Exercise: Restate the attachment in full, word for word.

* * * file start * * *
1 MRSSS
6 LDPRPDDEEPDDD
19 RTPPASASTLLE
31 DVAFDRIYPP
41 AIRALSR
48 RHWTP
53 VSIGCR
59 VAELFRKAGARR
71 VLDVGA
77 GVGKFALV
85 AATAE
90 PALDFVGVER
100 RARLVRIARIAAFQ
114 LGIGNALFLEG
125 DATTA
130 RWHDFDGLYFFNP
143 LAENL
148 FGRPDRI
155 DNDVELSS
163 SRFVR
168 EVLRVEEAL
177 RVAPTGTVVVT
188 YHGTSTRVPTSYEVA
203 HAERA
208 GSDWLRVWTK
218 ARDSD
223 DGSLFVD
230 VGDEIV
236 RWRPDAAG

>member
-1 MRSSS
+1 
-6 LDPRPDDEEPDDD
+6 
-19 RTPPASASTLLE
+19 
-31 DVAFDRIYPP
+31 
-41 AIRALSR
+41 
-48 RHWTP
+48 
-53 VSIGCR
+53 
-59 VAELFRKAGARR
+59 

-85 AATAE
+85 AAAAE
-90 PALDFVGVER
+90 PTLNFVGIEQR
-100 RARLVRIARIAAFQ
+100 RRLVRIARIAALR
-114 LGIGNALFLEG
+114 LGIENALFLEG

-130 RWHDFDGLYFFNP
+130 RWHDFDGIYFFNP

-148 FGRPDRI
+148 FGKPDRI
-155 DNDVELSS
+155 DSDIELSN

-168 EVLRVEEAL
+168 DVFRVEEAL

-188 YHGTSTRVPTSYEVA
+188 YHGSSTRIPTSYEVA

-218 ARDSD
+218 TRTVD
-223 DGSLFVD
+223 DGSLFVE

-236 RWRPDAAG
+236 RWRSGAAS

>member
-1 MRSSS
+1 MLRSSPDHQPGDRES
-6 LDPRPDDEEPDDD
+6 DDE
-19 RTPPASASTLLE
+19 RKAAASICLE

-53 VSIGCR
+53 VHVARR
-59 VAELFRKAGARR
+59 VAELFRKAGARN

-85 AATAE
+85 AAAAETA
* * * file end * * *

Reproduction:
1 MRSSS
6 LDPRPDDEEPDDD
19 RTPPASASTLLE
31 DVAFDRIYPP
41 AIRALSR
48 RHWTP
53 VSIGCR
59 VAELFRKAGARR
71 VLDVGA
77 GVGKFALV
85 AATAE
90 PALDFVGVER
100 RARLVRIARIAAFQ
114 LGIGNALFLEG
125 DATTA
130 RWHDFDGLYFFNP
143 LAENL
148 FGRPDRI
155 DNDVELSS
163 SRFVR
168 EVLRVEEAL
177 RVAPTGTVVVT
188 YHGTSTRVPTSYEVA
203 HAERA
208 GSDWLRVWTK
218 ARDSD
223 DGSLFVD
230 VGDEIV
236 RWRPDAAG

>member
-1 MRSSS
+1 
-6 LDPRPDDEEPDDD
+6 
-19 RTPPASASTLLE
+19 
-31 DVAFDRIYPP
+31 
-41 AIRALSR
+41 
-48 RHWTP
+48 
-53 VSIGCR
+53 
-59 VAELFRKAGARR
+59 

-85 AATAE
+85 AAAAE
-90 PALDFVGVER
+90 PTLNFVGIEQR
-100 RARLVRIARIAAFQ
+100 RRLVRIARIAALR
-114 LGIGNALFLEG
+114 LGIENALFLEG

-130 RWHDFDGLYFFNP
+130 RWHDFDGIYFFNP

-148 FGRPDRI
+148 FGKPDRI
-155 DNDVELSS
+155 DSDIELSN

-168 EVLRVEEAL
+168 DVFRVEEAL

-188 YHGTSTRVPTSYEVA
+188 YHGSSTRIPTSYEVA

-218 ARDSD
+218 TRTVD
-223 DGSLFVD
+223 DGSLFVE

-236 RWRPDAAG
+236 RWRSGAAS

>member
-1 MRSSS
+1 MLRSSPDHQPGDRES
-6 LDPRPDDEEPDDD
+6 DDE
-19 RTPPASASTLLE
+19 RKAAASICLE

-53 VSIGCR
+53 VHVARR
-59 VAELFRKAGARR
+59 VAELFRKAGARN

-85 AATAE
+85 AAAAETA